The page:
This post was written by Michelle Gallina, principal product marketing manager, Adobe Creative Cloud.

Comedy is all about timing. When it comes to editing comedy, you need someone with an instinct for creating rhythms and making jokes pop. Kelly Lyon, ACE, has established herself in the industry as an editor who deeply understands this. She honed her comedic chops editing commercials, digital shorts, and music videos for NBC’s Saturday Night Live. She’s worked on IFC’s Portlandia, HBO Max’s That Damn Michael Che, and stand-up specials such as John Mulaney: Kid Gorgeous at Radio City and Amy Schumer’s latest Netflix special Emergency Contact.

I spoke with Lyon about editing Netflix’s recent John Mulaney: Baby J, how she got into the industry, and why she uses Adobe Premiere Profor her funniest edits.

Kelly_lyonKelly LyonCredit: Courtesy of

Tell us a little bit about editing Baby J for Netflix.

Lyon: I’ve done three comedy specials with John so far, but Baby J is by far the biggest production. We filmed three shows with about 10 cameras each day. The first night we mainly filmed reverse shots of the audience, overhead shots, and sweeping shots. Then on the second night, we filmed two shows back-to-back with the main cameras focusing on John’s performance.

Something that may be surprising about this stand-up comedy production is that it had about 300 VFX shots. We filmed at the Boston Symphony Hall, which is a gorgeous old building, but it has wooden floors that would literally shake when the audience started laughing — and with John Mulaney, they were laughing constantly! The production team did what they could, but the cameras were jumping all night. We ended up doing a ton of stabilization in post.

I actually did most of the rough stabilization in Adobe Premiere Pro. For more complex stabilization, my assistant would use Adobe After Effects so that we could be more particular about where we placed stabilization points. Because of the number of stabilizations, we also relied on our online editor Troy Thompson to help us deliver on time.

You edited the special in Adobe Premiere Pro. What do you like about working with it?

Lyon: For me, it’s all about the speed. I still have that SNL mindset where we need to edit as fast and efficiently as possible to get things out on time. I love working with Premiere Pro and I definitely push for it on my projects.

All of the multicam features were huge for this special. I could use hotkeys to switch between cameras instantly. Or I could change how many cameras I had on the screen at once. So if I knew I wanted a good shot of John as he says a particular line, I could display just the five front-facing cameras and compare the shots.

The organization features were also really helpful. I used markers to tag each joke so I could easily find the same bit in each recording. I also color coded each of the three performances. John would often have notes such as how he liked his delivery on the second night, so I could use the colors to check at a glance that I was using the right clip.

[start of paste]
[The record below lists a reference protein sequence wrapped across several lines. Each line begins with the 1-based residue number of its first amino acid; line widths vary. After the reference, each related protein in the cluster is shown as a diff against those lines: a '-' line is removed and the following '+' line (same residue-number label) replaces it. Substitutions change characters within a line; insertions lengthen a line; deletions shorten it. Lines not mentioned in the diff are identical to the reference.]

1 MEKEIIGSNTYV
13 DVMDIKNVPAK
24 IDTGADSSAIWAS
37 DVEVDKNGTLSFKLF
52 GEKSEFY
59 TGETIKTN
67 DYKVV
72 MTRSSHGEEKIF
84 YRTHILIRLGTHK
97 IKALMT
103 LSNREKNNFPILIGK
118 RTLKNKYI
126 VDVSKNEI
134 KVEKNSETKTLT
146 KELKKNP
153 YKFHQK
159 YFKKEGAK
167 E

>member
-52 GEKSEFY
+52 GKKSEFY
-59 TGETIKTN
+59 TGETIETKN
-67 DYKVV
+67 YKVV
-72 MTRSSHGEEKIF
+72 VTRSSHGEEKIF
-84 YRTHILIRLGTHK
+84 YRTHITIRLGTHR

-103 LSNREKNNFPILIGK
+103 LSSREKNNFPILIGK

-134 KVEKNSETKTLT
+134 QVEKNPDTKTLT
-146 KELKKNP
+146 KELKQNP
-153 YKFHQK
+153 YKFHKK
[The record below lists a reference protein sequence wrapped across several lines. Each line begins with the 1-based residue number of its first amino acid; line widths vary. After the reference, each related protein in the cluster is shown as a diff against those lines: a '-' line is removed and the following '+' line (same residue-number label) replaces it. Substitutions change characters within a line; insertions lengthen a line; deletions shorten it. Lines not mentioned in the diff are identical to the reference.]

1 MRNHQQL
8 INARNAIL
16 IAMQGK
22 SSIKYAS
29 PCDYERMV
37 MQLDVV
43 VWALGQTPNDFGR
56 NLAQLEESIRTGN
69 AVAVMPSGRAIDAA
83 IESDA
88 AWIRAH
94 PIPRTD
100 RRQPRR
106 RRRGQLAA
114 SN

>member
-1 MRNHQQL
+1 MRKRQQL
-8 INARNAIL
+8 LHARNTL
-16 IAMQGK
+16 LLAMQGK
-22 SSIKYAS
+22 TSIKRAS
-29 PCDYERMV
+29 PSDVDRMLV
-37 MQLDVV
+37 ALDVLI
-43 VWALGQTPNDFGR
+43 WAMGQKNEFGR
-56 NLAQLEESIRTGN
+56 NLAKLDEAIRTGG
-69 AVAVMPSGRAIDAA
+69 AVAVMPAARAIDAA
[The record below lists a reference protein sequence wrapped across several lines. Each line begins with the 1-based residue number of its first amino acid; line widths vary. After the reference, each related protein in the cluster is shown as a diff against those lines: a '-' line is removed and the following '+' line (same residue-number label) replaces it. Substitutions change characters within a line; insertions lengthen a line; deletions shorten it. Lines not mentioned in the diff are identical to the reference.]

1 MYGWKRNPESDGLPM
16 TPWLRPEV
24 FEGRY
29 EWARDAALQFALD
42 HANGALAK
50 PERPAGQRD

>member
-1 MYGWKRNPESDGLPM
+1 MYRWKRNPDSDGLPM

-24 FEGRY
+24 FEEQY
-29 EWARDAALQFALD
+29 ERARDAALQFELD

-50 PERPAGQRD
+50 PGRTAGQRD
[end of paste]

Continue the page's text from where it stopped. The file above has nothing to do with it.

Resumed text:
Since I did most of the edit from my home, I also loved being able to work with I’m really spoiled working with, honestly, because when I have to use other collaboration tools it just feels so slow. On some projects, people will really take advantage of the commenting tools to make sure that I know exactly what I need to change. But for Baby J, I mainly used for its sharing capabilities. The special was about 80 minutes long, but it would upload and process in minutes so that I could share my cut much faster. It’s a huge time-saver.

Mulaney_timeline'John Mulaney: Baby J' timeline in Adobe Premiere ProCredit: Courtesy of Kelly Lyon

Where did you first develop a passion for editing?

Lyon: My high school had a TV station, and I took an independent study where I learned to edit my senior class video. My teacher said I was really good at it and that I should go to Hollywood and give them hell. And I’ve been an editor ever since!

It didn’t come immediately, of course. My first job was answering phones at a post-house called Crew Cuts, and it took me a year before I started working in editorial. But I would ask them if I could stay late and just watch them so that I could absorb as much as I could.

How did you get into comedy editing?

Lyon: I’ve always loved comedy, but I never actually thought it would be my specialty. But one of things Crew Cuts did was the SNL pre-taped commercials. When I got promoted to editorial assistant, I asked if I could be assigned to Debbie McMurtrey, the editor who handled most of the SNL work at the time. After assisting Debbie for a while, I started to do edits when she wasn’t available. I got to know folks like John Mulaney through SNL, so when people needed editors for their comedy specials, they started asking me.

Kellylyon_mulaneyeditsuite01_0Kelly Lyon at workCredit: Courtesy of Kelly Lyon

Do you have any advice for people, particularly women, who want to become editors?

Lyon: The world of editing has definitely changed since I started. There’s a lot more women in the editing sphere. I still try to hire female or gender non-conforming assistants to pull them up along with me.

But really, my advice to anyone is the same: you need to have tenacity if you’re going to succeed. Reach out to editors whose work you like. I sometimes get emails and if they’re discussing something very specific about the edit, I’ll often write back and talk about my process a bit.

Pay your dues. There’s a lot to learn about editing, and I answered phones for a year at Crew Cuts learning the ropes before I got promoted. 

Finally, there’s always luck involved. But you can put yourself in a position to be lucky. Keep reaching for what you want and don’t give up.

This post was written by Michelle Gallina, principal product marketing manager, Adobe Creative Cloud.

Learn more about Kelly’s work on her website.